Biodegradable - referring to plastics that break down in a reasonable amount of time in certain environments. Refers not to the method or main material in use. 

Compostable - Products that decompose at a quick rate, and contribute positively to soil.



These definitions can have overlapping instances in many cases, and naturally leads to companies and markets to take this opportunity to shed their product in a new light. Unfortunately there is little regulation at the moment on the use and labeling of these terms, as the exactly definition of what is considering to be a reasonable time and reasonable environment for bio degradation and compostablilty have not been defined by the Federal Trade Commission.

Dutch College Student Plans the Biggest Ocean Clean Up in History.

Boyan Slat, a 21-year-old Dutch college student, is planning the biggest ocean clean up in history. He came up with the idea when he was 16 years old, for a high school science project, and has been working on the idea ever since. 


Rather than using boats and a net to go after the plastic, his idea is to use the ocean currents. There are 5 main gyres in the ocean where plastic concentrates, and he plans to use floating barriers attached to the sea bed to trap plastic which will then float along the barrier to a platform where the plastic is extracted, the collected ocean plastic will then be recycled back into oil. This method is inexpensive, uses virtually no extra energy, does not give off emissions, it is safe for sea life because they do not use nets and sea life is able to swim under the barriers, and it will take an estimated 10 years to clean the entire ocean, rather than the thousands of years estimated if we tried to go after all of the plastic using a boat and nets. Here is an animation of Boyan’s idea.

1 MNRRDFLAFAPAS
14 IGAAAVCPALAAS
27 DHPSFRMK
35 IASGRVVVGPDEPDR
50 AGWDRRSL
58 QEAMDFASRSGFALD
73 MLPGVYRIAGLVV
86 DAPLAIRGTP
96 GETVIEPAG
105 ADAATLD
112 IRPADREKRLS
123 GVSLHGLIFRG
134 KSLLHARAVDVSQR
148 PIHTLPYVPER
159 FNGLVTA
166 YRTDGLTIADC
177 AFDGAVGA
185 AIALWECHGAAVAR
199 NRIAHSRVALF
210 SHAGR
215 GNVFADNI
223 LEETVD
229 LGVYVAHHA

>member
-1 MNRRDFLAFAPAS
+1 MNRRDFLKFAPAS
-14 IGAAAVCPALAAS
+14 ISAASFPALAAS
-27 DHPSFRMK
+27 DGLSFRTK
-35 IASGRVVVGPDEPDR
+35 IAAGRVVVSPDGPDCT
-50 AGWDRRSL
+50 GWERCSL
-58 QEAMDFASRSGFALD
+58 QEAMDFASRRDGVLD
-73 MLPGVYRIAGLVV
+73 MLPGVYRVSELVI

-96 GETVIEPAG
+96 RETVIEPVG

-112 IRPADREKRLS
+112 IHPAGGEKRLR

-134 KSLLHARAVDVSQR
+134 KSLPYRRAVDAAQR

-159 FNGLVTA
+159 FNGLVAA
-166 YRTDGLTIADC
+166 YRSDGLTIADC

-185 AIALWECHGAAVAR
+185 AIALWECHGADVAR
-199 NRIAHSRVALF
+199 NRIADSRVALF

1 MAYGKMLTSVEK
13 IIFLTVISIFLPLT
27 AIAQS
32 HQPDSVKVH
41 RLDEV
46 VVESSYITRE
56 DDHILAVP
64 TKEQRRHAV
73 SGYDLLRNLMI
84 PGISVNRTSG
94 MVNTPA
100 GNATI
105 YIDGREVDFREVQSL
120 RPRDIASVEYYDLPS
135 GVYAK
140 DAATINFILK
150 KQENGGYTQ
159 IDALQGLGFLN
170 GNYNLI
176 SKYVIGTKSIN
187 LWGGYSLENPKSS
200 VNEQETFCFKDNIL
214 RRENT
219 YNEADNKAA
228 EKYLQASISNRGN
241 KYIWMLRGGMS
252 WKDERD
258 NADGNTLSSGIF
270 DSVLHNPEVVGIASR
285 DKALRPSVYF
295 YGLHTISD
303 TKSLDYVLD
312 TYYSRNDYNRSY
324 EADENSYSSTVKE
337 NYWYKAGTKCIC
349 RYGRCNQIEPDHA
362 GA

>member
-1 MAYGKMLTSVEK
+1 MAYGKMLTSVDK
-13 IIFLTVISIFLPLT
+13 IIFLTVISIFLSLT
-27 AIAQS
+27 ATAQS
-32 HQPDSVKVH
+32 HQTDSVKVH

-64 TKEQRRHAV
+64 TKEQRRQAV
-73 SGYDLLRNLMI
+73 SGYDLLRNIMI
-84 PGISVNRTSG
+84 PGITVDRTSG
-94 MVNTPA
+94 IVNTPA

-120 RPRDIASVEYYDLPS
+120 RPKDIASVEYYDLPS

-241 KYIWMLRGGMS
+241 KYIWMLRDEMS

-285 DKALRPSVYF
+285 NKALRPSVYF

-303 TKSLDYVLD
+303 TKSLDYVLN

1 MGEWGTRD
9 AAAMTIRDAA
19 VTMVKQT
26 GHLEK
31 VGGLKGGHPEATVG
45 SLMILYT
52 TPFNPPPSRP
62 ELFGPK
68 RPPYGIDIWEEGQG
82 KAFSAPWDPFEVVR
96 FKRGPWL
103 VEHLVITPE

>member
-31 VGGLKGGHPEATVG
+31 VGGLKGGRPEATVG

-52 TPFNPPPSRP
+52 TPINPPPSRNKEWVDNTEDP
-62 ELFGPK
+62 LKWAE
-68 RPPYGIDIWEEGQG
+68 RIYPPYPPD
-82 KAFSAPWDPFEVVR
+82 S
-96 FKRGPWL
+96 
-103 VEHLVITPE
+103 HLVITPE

When Boyan came up with the idea in high school, it was just an idea. He struggled to find sponsors. In 2013 he gave a TED talk about his idea, and his video went viral, and he was able to raise $80,000 in 15 days through crowd-source funding. He then set up a foundation called, The Ocean Cleanup. He got a lot of bad press, saying his idea was impossible and he didn’t have the proper research, so he found 100 oceanographers, scientists, and engineers who would volunteer to help him conduct the proper research. In 2014 The Ocean Cleanup published it’s Feasibility study, proving Boyan’s idea works, and they are scheduled to deploy a pilot version of the barrier for 2016, and then start the actual ocean clean up by 2020. 

It’s amazing what Boyan has been able to accomplish, his idea was really only an idea in the beginning. He didn’t know all the steps he would have to make, but he was able to rally support and get professionals interested and invested in the project to make this a reality. I think most importantly he gave people hope that there is a solution to such a huge, and seemingly impossible problem. Way to go Boyan! To learn more about The Ocean Cleanup visit their website.